Personal Information Overload-Fighting Strategies

The Information Overload Research Group (IORG) and the Basex Information Overload Network (ION) had its joint quarterly meeting on April 7.  The topic for the meeting was individual Information Overload-fighting strategies and participants brought a wide range of interesting ideas with them.

Please, tell me what to do!

Nathan Zeldes, IORG’s president, spoke about the value of e-mail management strategies such as checking e-mail only once a day, in his case at lunch, and setting up a folder system that separates messages into those that must be dealt with immediately, today, or can be followed up on later.  Another point he stressed is that e-mail should not be used as a to-do list.

Zeldes also discussed how the use of tools, such as using a powerful indexing search engine to quickly find e-mail messages or off-loading as much as possible to RSS feeds, which can help to reduce the frustrations that arise from an overloaded and unwieldy inbox.

Jonathan Spira, IORG’s vice president for research and Basex’ chief analyst, talked about how the use of multiple monitors generally increased his productivity, but how on some occasions, when under deadline or when needing to focus exclusively on one task, he will turn off the extra screen and just use one display to complete his task.

Other tools that were mentioned in the discussion included Twitter.  Maura Thomas, a principal at Burget Avenue Management Services, uses Twitter as a search tool to find relevant information, instead of browsing through headlines and RSS feeds.  She related her experience with using the service to reduce the amount of time she would have to spend looking for information that interests her; she uses Twitter to follow people who are focused on what is relevant to her and are knowledgeable in the areas of her interests.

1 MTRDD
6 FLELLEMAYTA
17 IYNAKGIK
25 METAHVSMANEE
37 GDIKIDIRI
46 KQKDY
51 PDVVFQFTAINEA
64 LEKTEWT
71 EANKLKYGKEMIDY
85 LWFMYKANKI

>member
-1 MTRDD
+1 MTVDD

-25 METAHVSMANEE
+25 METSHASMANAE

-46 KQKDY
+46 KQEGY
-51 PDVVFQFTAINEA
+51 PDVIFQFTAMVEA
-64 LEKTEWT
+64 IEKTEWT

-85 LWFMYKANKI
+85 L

The use of Twitter to fight Information Overload sounds like a contradiction in terms but Thomas stressed that Twitter is like any other tool and only interrupts if you let it.  In this same vein, she noted that the key to managing Information Overload is to take control and go on the offensive; do not allow yourself to be stuck in a defensive position where you are only reacting.

The issue of control was reiterated by several speakers, including Lesa Becker, director of organizational learning and development at Saint Alphonsus Regional Medical Center, and Paul Silverman, president of Integra Workshops.  Both advocated taking control of one’s information flow through mindfulness, meaning being aware of the present moment and not letting ourselves be distracted by stray thoughts, and by being conscious of the impact of the choices we make.  This includes carefully picking what technology, such as Twitter, to be involved in, based on the impact it has on you.  For some, a service such as Twitter may be helpful, for others, it may be a torrent of extraneous and irrelevant information.  Nancy Snell chimed in on this to note that Information Overload is not going to stop, so the only option is to begin making individual choices to reduce its impact.

Silverman also offered a suggestion for getting more done in a day, namely to do “the worst thing first.”  He explained that this strategy pays off because it allows the knowledge workers to take control of their day, get the most pressing and/or nagging task(s) done, and hopefully regain focus for the rest of the day by not having to spend time dreading that particularly nasty task.

Another key point that was articulated multiple times was that a knowledge worker has the ability to disengage from technology tools, as well as limit the impact those tools have on the inbox to reduce their level of Information Overload.  Jared Goralnick, CEO of AwayFind, and Bill Kirwin, vice president of research at getcontrol.net both advocated strategies such as turning off e-mail notifications from social networks, sending less e-mail so as to receive less e-mail, and generally reducing the amount of incoming information by reducing the amount of outgoing information.

A discussion of what participants learnt from the meeting is taking place on the Basex Information Overload Network’s LinkedIn page.  Feel free to join in.

Cody Burke is a senior analyst at Basex.

One Response to “Personal Information Overload-Fighting Strategies”


google